Pay back period is an investment appraisal technique that tells the amount of time taken by the investment to recover the initial investment or principal. It calculates the number of years a project takes in recovering the initial investment based on the future expected cash inflows.
Decision Rules of Pay Back Period (PBP)
The payback method is a decision rule that says a project should only be accepted if the initial investment is recovered within a certain period of time. The acceptance criterion is simply the benchmark that is set by a firm. Some firms may not find it comfortable to invest in very long term project and wish to enter where they can see results in say medium to long term. For example, a company might say that it only invests in projects that payback within 18 months. The payback period for a project would be calculated and then compared to the threshold set by the company.
When deciding whether to invest in a project or when comparing projects having different returns, a decision based on the pay back period is relatively complex. The decision of whether to accept or reject a project based on its payback period depends upon the risk appetite of the management.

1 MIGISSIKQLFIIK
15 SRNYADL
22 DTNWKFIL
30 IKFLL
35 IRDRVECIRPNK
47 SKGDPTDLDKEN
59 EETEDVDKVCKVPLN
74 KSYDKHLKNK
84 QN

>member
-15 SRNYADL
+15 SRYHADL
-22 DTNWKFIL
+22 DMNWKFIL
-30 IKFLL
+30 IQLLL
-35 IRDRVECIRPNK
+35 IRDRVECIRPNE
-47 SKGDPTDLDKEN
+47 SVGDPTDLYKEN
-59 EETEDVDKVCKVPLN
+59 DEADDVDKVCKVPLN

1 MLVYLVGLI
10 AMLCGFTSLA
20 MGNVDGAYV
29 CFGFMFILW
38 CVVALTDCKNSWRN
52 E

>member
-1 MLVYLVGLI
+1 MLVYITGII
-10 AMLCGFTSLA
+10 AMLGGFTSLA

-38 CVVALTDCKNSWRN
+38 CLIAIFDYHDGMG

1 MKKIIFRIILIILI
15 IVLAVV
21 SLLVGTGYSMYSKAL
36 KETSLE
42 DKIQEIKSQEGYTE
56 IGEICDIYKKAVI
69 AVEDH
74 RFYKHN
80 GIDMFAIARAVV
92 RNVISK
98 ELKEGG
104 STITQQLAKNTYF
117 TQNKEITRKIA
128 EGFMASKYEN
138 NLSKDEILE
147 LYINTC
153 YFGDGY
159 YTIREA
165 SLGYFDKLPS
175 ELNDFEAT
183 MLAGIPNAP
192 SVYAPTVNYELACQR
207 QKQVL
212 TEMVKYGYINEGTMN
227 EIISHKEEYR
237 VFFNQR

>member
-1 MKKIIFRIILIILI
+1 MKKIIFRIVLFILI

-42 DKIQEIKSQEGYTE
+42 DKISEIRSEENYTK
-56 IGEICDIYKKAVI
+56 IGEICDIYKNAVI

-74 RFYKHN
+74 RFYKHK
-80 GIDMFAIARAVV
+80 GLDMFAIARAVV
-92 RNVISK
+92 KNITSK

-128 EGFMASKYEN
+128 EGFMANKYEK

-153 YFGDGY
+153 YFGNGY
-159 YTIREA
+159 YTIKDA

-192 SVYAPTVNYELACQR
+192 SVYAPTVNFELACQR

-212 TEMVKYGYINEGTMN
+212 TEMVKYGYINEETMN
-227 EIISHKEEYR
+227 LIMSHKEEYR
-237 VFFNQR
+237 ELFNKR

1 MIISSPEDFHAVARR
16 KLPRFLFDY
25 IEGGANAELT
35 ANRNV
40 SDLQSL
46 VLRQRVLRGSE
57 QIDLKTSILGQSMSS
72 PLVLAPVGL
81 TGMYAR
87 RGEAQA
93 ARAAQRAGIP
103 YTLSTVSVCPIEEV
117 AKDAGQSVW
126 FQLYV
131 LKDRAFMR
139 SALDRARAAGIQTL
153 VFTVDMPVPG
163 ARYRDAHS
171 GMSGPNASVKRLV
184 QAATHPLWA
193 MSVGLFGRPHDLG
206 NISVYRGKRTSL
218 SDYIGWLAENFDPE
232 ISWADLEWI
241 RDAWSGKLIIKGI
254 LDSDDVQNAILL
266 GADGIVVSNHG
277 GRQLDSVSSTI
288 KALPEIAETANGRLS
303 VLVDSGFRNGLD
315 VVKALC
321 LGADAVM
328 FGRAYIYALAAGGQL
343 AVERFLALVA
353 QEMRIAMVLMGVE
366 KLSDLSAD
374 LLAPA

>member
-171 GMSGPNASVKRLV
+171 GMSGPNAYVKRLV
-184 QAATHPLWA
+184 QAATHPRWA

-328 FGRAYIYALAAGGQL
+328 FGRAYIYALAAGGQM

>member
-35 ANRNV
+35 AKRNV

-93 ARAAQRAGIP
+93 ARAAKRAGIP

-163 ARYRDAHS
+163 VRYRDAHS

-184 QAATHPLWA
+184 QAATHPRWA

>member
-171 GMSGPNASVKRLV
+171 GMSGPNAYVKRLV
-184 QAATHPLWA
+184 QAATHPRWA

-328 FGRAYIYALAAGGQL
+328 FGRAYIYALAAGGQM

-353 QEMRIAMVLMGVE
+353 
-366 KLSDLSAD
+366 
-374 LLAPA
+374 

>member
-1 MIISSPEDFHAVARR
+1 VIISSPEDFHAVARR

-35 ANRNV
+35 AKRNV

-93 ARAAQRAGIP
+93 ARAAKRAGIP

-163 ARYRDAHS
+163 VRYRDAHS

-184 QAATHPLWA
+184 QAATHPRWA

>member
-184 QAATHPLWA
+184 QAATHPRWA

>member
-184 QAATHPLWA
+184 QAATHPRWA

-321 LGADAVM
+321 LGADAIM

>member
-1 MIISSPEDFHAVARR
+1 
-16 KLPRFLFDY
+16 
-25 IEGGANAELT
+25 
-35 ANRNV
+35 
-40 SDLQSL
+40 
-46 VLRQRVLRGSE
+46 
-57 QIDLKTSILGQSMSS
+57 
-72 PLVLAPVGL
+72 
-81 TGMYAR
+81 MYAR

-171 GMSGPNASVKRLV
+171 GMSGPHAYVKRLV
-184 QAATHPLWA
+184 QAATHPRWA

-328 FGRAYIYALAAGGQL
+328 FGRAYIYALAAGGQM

(A) If projects are independent:
- Accept the project whose pay back period is less than the life of the standard pay back period.
- Reject the project whose pay back period is more than the life of the standard pay back period.
(B) If projects are mutually exclusive:
- Accept the project with the lowest pay back period.
- Reject other projects.
The payback period refers to the amount of time it takes to recover the cost of an investment or how long it takes for an investor to reach breakeven. Management will set an acceptable payback period for individual investments based on whether the management is risk-averse or risk-taking. This target may be different for different projects because higher risk corresponds with higher returns thus longer payback period being acceptable for profitable projects. The payback period formula has certain deficiencies. For example, if you add in the economic lives of the two machines, you could get a very different answer if the equipment lives differ by several years.